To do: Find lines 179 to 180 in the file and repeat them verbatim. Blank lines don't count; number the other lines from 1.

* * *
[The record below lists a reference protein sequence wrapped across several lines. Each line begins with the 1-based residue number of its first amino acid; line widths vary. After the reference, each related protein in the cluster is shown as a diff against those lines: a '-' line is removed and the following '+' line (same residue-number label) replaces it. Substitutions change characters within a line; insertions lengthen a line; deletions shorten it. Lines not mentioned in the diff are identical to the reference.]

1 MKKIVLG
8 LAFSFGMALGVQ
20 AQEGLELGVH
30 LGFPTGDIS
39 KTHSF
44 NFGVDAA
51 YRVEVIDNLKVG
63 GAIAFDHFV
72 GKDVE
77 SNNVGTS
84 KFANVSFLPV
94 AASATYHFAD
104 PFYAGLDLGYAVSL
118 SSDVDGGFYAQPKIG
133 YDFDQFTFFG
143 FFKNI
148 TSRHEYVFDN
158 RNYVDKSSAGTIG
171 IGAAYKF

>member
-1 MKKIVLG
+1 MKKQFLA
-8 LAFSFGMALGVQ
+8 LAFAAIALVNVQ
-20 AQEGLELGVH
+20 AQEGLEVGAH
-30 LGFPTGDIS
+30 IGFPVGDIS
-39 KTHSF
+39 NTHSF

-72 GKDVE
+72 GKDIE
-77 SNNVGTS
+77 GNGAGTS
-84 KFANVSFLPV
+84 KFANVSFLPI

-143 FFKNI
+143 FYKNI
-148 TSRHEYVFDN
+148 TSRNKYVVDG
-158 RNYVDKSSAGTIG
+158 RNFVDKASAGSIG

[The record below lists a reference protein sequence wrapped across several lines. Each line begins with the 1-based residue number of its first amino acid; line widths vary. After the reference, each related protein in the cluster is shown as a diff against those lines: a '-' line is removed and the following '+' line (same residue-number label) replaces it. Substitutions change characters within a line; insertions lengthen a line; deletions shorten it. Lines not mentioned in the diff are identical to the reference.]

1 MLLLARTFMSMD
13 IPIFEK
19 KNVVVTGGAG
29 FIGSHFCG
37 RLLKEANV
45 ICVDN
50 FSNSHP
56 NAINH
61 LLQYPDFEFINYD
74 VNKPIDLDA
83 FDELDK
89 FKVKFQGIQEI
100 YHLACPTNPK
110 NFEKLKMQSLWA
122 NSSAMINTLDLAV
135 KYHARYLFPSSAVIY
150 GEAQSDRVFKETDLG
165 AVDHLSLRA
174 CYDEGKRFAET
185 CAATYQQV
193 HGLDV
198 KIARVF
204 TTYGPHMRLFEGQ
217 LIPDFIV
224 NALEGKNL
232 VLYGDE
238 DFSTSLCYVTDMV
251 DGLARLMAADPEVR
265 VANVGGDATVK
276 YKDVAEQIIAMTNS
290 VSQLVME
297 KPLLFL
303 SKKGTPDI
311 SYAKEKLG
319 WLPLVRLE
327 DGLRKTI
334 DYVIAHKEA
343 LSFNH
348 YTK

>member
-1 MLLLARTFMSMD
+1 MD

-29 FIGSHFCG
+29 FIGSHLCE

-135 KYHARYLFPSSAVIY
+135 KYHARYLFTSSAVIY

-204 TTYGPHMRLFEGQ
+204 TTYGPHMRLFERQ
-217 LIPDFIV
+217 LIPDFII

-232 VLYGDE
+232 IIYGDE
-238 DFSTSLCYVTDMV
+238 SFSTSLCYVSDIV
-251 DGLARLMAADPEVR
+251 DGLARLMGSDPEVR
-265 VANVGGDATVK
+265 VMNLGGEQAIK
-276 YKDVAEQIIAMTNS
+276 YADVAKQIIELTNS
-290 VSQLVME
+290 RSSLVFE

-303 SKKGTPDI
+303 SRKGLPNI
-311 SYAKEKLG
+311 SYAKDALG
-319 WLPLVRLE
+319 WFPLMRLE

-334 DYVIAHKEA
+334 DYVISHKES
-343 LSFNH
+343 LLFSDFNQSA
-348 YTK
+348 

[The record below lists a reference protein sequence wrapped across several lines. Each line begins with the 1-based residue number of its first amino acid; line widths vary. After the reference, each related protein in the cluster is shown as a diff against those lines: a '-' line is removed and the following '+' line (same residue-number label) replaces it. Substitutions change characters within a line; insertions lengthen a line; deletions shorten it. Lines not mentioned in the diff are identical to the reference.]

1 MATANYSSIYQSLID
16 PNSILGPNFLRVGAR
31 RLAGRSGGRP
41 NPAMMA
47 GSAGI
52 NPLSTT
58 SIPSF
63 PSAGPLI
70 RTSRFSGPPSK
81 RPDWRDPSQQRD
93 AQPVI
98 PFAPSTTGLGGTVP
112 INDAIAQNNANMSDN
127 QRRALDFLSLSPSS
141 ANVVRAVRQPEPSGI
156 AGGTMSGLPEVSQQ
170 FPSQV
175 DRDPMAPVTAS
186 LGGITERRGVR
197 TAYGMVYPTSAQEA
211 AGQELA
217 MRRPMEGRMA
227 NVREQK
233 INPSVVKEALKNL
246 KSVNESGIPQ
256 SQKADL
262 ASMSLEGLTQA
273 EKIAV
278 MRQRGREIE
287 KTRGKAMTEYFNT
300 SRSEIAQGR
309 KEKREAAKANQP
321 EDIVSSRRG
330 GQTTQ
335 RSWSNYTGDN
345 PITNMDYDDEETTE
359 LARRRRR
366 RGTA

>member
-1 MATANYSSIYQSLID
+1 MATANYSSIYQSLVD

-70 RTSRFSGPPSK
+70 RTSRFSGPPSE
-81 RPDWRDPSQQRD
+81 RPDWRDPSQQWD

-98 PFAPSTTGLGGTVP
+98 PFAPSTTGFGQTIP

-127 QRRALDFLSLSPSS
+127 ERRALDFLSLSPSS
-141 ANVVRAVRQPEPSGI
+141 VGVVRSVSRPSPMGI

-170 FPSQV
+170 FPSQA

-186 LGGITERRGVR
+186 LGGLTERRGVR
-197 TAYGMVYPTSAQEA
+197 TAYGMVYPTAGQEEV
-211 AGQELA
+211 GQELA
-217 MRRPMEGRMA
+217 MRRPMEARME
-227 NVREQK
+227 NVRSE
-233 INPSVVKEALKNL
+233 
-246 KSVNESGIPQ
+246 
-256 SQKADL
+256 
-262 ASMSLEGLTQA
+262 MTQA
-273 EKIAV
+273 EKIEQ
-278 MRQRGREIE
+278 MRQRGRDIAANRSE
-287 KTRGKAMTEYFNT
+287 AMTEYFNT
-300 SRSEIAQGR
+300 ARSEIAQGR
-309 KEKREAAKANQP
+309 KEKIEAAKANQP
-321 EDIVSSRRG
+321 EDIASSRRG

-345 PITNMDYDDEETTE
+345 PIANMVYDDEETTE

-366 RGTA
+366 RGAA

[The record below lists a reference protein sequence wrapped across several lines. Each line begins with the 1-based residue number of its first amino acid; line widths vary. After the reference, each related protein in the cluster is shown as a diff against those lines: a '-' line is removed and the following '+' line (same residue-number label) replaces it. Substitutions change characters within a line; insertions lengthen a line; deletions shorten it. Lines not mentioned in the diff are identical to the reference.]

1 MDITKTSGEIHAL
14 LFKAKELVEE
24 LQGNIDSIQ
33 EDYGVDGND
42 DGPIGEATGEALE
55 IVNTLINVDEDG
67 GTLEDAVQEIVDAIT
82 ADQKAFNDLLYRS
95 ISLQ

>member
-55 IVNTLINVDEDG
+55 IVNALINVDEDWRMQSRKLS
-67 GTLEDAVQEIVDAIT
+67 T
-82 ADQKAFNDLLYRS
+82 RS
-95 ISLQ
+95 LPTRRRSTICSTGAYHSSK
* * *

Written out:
-217 MRRPMEGRMA
+217 MRRPMEARME